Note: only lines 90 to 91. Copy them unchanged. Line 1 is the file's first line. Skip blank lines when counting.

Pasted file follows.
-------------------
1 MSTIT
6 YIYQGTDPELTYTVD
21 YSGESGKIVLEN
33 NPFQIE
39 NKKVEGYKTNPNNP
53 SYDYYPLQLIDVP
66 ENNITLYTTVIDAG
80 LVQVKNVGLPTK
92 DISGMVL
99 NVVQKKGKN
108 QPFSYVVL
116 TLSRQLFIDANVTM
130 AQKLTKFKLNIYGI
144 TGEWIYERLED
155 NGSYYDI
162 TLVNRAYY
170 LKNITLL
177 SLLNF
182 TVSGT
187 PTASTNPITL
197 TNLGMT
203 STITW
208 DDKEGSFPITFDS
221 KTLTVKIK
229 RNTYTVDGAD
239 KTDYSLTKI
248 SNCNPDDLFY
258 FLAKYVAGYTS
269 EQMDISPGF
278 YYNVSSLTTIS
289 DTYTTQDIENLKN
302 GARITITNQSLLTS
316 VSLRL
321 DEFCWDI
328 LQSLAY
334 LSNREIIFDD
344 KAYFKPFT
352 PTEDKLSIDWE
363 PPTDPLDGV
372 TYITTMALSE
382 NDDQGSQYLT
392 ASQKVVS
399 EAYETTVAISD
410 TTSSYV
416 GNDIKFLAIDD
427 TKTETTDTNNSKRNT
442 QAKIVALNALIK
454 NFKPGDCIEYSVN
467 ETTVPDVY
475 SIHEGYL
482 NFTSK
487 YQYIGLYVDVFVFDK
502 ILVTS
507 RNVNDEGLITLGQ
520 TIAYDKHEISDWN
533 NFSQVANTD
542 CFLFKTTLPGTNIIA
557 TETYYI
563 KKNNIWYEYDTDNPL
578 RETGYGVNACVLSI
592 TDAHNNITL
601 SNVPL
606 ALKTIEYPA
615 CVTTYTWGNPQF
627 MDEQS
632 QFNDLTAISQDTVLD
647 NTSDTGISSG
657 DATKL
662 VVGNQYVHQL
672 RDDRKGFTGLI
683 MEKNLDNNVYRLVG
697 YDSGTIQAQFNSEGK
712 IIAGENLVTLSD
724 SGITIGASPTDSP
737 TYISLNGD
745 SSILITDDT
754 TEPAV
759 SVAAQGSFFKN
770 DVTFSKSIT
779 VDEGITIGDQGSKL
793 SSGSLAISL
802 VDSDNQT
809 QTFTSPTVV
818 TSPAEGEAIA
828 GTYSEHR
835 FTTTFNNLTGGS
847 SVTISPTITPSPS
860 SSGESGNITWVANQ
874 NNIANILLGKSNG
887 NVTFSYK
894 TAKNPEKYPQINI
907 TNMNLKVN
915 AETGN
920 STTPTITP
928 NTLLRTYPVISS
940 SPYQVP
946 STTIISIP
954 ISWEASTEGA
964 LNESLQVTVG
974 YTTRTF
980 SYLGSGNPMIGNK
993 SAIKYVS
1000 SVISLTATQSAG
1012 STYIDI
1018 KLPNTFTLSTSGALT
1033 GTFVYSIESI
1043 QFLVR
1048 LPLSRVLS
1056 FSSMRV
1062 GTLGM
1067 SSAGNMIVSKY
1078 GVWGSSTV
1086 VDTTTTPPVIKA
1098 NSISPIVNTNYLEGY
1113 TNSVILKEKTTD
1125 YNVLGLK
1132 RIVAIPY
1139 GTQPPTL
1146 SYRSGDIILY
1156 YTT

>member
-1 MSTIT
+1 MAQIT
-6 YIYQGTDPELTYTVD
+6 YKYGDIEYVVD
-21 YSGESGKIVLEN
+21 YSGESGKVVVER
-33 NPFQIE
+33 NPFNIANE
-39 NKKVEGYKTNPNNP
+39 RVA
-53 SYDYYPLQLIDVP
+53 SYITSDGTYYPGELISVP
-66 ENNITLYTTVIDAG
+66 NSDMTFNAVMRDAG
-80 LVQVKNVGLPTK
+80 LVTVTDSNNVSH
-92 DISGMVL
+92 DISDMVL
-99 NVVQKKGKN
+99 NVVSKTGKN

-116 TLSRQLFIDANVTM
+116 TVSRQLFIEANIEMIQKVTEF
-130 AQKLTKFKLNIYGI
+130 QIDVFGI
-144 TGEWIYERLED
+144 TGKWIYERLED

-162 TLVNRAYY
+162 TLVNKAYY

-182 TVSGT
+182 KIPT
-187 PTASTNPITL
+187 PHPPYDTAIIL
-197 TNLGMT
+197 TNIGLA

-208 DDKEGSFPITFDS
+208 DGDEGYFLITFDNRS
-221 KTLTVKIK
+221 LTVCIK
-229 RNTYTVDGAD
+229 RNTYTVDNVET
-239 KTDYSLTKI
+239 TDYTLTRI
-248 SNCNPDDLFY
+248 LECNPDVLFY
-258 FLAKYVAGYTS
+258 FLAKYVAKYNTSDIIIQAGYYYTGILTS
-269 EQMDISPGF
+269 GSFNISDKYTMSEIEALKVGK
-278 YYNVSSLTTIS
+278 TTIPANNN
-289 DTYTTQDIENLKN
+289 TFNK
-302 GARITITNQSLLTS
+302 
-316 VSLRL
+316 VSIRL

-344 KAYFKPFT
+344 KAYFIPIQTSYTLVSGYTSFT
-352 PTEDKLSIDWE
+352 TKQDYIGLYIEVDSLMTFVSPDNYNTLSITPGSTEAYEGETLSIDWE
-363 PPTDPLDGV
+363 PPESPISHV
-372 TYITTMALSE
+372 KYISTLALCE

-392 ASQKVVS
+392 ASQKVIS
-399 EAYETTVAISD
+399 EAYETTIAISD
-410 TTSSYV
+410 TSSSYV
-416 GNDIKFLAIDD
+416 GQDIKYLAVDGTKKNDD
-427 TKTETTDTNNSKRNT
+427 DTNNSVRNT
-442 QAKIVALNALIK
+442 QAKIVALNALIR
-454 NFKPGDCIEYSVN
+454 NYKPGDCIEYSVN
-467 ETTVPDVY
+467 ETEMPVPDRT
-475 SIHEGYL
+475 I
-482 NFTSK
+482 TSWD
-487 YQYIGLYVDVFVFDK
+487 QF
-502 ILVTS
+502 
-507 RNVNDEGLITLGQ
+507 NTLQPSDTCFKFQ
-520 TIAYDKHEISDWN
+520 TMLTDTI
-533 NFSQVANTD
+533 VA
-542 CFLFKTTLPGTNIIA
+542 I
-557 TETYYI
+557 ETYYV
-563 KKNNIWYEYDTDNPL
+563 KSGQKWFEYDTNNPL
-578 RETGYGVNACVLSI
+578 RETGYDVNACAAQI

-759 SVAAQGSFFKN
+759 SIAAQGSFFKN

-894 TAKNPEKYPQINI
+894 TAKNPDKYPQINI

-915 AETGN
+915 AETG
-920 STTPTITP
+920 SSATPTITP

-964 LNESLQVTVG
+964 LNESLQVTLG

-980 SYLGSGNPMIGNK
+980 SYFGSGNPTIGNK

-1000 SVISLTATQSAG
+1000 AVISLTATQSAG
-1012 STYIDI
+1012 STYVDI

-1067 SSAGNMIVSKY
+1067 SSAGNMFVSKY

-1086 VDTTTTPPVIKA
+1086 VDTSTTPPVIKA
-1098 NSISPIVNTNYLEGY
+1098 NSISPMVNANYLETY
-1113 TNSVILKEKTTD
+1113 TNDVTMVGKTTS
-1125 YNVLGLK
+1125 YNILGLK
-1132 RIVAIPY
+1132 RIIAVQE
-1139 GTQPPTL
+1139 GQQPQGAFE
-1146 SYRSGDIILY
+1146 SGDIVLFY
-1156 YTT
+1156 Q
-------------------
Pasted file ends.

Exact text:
887 NVTFSYK
894 TAKNPEKYPQINI